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Reply To: Mythology is psychology misread.””

#72706

Hallo Stephen,

Your question has actually prompted me to think about my lack of connection to popular culture and especially American popular culture. I think you might already know I am from Germany, however, American culture has a very strong influence on what the world is connecting to these days. I am aware that Campbell found connection with the Star Wars movies. When I moved to the US in the 1980’s , I was not impacted very much by this popular series[although the German people loved this films and still do]. I think I probably did not understand the profundity in the underlying story as a retelling of a fundamental myth structure. I only began to view them differently after reading Campbell. I understand this mythic structure now,but since those films, I am not sure I have seen any other films where these fundamental mythic structures inform the story in the films.

I still find [when i ignore the theology that no longer speaks to me] the energy of the heroic message when I consider the suffering Christ. Mary-you ask me about the power of the image of the suffering Christ. I suspect it is a powerful image for it ability to express that pain that is deep and universal – a realization of vulnerability to abuse, to sacrifice in the name of something greater than ourselves, something we cannot understand but that is real. I make reference to Michelangelo Mensi’s [Caravaggio’] , Crowning with Thorns as an example of a metaphor of transcendence , of conversion in that sense of the apotheosis of the heroic journey-of an encounter with the eternal. It seems to me that this encounter is not simply with a representation of this encounter in the figure of Jesus but also that of the artist himself.  I image [I cannot prove this] that Caravaggio must have been affected by this encounter with the thing he created. Campbell in his own work – a glimpse into immortality, into the profundity of life through the stories  he encountered must have brought him too some transformation-at least how in how I  read, Fire in the Mind.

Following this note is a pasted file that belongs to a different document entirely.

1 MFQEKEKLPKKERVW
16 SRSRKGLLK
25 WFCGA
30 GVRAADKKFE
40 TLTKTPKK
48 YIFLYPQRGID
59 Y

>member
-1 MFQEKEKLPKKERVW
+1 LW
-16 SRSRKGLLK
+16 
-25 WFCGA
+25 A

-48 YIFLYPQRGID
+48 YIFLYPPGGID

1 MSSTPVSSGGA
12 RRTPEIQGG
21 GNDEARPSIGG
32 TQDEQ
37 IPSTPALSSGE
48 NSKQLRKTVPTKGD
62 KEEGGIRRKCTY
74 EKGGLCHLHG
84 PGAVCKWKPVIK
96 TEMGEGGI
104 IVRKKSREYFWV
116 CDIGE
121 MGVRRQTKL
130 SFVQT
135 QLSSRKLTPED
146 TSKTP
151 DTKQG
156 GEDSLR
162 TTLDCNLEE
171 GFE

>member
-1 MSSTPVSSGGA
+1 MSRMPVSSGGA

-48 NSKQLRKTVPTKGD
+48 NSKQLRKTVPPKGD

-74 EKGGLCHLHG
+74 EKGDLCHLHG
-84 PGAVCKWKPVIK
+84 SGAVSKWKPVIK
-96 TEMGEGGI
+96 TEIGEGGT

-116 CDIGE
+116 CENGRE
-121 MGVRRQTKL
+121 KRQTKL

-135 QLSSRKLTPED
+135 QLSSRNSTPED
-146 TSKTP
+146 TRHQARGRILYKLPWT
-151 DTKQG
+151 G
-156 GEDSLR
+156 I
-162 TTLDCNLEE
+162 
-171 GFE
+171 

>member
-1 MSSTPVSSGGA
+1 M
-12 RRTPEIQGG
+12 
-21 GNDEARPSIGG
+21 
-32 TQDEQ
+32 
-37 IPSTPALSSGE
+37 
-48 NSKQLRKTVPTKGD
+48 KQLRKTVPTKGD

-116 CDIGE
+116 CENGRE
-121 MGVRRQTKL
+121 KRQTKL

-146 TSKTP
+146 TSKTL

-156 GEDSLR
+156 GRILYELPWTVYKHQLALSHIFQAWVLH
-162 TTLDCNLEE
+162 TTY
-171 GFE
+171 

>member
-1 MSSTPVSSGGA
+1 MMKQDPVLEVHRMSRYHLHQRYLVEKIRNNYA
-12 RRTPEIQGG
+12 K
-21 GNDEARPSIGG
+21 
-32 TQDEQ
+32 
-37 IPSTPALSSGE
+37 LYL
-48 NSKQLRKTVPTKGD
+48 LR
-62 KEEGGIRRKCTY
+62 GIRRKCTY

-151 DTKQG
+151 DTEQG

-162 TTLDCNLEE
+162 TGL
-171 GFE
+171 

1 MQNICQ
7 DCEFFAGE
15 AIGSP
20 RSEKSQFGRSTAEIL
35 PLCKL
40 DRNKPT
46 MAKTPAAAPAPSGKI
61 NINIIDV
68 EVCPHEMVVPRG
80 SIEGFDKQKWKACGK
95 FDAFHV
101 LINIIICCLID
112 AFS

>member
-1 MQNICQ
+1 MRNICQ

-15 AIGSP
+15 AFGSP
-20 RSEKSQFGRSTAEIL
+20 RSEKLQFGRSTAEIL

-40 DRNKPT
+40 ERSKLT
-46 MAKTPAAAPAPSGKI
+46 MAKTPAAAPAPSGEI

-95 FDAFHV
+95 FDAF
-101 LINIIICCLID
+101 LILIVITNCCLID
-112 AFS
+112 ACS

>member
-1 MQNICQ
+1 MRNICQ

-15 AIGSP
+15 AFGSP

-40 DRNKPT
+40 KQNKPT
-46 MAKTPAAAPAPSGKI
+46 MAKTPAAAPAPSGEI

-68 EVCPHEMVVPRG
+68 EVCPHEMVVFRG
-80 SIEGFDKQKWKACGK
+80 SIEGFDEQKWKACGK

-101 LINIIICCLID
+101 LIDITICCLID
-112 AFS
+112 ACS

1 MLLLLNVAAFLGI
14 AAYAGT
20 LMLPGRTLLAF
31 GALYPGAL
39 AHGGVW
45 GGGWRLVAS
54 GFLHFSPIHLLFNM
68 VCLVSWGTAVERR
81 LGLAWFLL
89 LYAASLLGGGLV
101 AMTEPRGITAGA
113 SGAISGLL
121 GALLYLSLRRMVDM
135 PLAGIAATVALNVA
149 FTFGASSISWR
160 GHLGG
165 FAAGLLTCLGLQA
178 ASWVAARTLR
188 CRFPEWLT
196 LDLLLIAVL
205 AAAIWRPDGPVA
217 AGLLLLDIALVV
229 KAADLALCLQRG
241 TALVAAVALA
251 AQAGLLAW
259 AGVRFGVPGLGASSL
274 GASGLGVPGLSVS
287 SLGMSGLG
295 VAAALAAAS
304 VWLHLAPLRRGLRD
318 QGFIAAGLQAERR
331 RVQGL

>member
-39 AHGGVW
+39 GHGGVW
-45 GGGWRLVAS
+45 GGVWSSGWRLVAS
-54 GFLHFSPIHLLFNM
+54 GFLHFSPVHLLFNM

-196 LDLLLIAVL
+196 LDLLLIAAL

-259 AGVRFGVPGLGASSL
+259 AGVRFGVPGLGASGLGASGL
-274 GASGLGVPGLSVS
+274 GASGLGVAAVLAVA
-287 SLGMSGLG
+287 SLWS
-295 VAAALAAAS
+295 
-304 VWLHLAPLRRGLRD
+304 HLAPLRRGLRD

So , back to Stephen’s point, I suppose I do not have this encounter with that which is transcendent, that which elevates us to a higher plane of realization about this thing called life through popular culture and while I understand what you mean by not being able to determine ahead of time what that new myth might be, I am not able to see the clues in popular culture that might suggest some of what it might address. Maybe we are not yet ready to re-create that new myth in this time, for no small reason being the speed with change in our  daily lives occurs. The ancients I think might have had time to contemplate the great myths that informed them about life-Campbell also shares this, and yet… oddly this virus has forced us to encounter many things-our mortality, our vulnerability, our human need to question. I am trying to not necessarily understand this all,  but rather to encounter it seriously, in the myths that speak of these matters. Then perhaps we have a chance at something new -a new myth.